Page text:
I then mounted the ther­mal pad, and found that even the slot on the miniITX motherboard was a lit­tle too high, but thank­fully, adding the sec­ond ther­mal pad to the equa­tion fixed that is­sue and the two pads then made fairly good con­tact be­tween the PCB and SSD.

Load­ing up Crys­talDiskMark again, this time the tem­per­a­ture peaked at just 44°C – a full 9°C cooler, de­spite the fact that the sys­tem was now warmed up. I was hon­estly sur­prised at the re­sult from such a short bench­mark that runs for less than five min­utes.

If you sus­pect that your PCI-E M.2 SSD might be throt­tling, or you plan to use it for sus­tained heavy work­loads and want to get the quick­est per­for­mance pos­si­ble, the Sil­ver­Stone TP01-M2 ther­mal pad, which re­tails for just £8 inc VAT on

www.ama­, is worth a look, es­pe­cially if your motherboard uses a rear-mounted M.2 slot.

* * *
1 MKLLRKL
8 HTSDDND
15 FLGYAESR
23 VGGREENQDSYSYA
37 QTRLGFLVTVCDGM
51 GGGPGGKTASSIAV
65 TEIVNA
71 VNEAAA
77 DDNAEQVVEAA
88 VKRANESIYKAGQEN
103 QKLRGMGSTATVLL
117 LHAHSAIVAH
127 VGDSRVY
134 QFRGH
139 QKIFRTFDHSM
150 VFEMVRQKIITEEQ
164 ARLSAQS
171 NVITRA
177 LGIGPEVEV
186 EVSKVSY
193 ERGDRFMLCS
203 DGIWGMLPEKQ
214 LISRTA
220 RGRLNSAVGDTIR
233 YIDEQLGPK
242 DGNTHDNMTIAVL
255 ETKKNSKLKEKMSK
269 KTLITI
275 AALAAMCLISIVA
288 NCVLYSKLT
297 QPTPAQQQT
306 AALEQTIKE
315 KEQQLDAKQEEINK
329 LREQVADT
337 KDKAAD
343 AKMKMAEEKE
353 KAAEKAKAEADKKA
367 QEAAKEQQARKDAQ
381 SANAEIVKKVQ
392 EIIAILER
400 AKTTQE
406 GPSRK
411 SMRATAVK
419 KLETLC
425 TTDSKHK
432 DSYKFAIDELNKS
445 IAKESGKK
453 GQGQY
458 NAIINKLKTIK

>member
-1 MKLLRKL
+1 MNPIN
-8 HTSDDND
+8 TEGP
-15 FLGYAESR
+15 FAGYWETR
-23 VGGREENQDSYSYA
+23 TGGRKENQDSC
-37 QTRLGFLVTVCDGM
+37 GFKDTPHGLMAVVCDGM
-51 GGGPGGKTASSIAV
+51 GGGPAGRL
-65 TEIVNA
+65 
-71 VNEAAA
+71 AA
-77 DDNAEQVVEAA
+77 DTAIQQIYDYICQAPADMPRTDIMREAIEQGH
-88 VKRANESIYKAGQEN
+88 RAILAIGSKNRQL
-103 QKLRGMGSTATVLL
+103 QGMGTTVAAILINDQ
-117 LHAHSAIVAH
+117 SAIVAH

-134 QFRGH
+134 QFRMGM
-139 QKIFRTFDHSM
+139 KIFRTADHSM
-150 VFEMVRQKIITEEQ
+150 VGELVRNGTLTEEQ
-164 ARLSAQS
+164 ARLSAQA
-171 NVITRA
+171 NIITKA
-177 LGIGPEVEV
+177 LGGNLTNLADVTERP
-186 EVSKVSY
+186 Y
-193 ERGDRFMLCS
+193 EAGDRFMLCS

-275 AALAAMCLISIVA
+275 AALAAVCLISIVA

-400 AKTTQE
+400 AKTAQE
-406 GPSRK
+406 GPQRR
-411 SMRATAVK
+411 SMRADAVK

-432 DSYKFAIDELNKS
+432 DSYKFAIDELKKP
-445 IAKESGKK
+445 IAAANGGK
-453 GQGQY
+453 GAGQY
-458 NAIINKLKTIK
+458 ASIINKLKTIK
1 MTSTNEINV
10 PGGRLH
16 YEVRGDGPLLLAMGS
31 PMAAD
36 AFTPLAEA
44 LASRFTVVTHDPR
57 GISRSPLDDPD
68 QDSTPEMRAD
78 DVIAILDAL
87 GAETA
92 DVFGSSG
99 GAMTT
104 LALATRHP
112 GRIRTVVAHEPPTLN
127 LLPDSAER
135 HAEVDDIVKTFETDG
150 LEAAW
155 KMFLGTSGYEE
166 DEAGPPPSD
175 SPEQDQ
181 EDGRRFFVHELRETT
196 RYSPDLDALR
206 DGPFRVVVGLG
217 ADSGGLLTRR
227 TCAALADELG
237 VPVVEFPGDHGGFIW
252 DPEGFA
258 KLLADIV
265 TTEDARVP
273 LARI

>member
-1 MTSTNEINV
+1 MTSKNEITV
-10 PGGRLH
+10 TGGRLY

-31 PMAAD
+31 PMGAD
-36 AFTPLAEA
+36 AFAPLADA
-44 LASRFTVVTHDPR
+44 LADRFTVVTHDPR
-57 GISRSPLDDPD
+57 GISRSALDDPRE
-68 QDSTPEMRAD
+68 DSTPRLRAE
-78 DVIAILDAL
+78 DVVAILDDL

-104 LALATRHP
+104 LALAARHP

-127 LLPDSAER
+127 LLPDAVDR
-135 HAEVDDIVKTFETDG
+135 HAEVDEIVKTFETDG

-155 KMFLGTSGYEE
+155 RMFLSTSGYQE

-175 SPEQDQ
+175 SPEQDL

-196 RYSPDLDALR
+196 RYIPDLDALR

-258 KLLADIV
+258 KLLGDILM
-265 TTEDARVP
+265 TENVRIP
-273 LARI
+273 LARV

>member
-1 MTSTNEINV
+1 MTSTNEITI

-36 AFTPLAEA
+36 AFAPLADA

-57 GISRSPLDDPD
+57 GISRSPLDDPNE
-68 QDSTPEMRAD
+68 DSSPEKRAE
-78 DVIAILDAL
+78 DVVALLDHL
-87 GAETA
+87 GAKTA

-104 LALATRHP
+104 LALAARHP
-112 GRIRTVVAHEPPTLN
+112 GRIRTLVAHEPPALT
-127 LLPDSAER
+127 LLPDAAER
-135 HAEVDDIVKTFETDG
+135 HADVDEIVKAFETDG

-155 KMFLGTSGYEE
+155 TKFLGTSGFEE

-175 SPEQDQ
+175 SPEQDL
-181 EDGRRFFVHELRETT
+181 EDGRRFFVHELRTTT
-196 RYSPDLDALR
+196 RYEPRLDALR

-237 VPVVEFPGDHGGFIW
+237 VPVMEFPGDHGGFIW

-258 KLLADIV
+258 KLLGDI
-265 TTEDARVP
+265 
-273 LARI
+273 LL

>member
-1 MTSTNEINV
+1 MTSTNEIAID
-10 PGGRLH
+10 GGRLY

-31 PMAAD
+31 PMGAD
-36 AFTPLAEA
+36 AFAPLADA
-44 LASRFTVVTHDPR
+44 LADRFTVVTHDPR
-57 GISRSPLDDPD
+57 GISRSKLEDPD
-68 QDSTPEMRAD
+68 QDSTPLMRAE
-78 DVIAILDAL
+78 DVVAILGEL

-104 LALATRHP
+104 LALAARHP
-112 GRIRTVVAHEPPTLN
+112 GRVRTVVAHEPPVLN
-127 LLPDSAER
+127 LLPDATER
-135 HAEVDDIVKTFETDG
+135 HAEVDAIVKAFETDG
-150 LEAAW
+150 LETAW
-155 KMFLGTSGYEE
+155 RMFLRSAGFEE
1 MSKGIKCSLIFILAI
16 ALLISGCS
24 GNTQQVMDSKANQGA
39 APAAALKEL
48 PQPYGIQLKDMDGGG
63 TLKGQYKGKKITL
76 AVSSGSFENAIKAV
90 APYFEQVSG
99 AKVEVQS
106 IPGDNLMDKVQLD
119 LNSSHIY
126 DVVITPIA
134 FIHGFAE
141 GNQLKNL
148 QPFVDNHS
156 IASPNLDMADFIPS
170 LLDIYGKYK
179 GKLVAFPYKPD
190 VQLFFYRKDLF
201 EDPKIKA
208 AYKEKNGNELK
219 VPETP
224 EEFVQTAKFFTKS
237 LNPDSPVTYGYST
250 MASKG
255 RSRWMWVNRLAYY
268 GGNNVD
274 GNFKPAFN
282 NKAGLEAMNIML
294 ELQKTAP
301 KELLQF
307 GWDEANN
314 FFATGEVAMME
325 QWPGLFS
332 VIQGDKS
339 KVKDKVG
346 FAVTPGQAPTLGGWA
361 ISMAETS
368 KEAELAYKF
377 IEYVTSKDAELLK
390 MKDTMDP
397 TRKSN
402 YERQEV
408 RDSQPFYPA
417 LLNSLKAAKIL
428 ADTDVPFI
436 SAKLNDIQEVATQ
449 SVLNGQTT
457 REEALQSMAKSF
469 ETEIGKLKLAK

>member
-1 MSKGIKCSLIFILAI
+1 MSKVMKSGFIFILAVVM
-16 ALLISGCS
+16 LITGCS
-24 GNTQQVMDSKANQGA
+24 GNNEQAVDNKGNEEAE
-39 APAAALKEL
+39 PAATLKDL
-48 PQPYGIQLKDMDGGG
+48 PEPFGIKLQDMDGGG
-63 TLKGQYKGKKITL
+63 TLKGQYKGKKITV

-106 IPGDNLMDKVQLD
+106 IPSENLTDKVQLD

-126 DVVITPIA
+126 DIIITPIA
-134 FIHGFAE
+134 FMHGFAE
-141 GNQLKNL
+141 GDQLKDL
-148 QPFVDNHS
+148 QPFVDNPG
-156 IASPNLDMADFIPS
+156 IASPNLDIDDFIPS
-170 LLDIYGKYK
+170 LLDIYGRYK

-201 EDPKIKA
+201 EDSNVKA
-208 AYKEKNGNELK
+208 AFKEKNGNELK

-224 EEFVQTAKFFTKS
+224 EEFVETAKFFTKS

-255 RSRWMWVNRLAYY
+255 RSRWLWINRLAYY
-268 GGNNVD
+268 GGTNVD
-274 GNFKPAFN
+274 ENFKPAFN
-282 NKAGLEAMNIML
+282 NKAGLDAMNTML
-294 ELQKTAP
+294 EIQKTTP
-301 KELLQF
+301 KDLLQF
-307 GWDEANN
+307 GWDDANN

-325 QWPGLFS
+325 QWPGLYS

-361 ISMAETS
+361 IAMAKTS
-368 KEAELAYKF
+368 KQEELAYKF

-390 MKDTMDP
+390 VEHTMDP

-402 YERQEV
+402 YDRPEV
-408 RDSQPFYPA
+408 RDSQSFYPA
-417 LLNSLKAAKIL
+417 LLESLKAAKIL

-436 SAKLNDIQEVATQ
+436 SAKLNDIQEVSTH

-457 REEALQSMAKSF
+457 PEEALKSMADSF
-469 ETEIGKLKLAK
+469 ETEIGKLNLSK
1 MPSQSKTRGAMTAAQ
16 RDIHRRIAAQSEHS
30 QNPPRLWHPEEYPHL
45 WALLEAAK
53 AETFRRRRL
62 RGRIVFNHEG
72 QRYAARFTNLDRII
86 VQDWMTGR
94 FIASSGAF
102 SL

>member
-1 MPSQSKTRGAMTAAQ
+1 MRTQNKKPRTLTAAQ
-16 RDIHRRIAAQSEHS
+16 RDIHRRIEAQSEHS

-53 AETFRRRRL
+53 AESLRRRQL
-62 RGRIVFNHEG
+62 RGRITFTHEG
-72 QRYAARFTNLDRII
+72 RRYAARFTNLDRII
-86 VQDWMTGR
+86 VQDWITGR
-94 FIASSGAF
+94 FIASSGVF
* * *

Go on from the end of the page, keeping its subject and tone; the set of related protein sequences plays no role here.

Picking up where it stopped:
Bear in mind that these ther­mal pads ef­fec­tively move the heat to your motherboard, though, and while we didn’t no­tice any ad­verse ef­fects on our test sys­tem, we rec­om­mend mak­ing sure there’s a rea­son­able amount of air­flow go­ing over your motherboard, just in case.

The ES02’s wire­less re­mote fea­tures both power and re­set but­tons

Power is drawn from a spare USB 2 header on your motherboard

The ES02’s ca­bles sim­ply con­nect to your motherboard’s front panel pins

They might not look like much, but these sim­ple ther­mal pads could en­able you to run a fast M.2 SSD much cooler

Up to 110mm mod­els of M.2 SSD are sup­ported, which was fine for our 80mm Sam­sung 960 Evo

In­stalling these sim­ple ther­mal pads knocked 9°C off the tem­per­a­ture of our Sam­sung 960 Evo test drive at peak load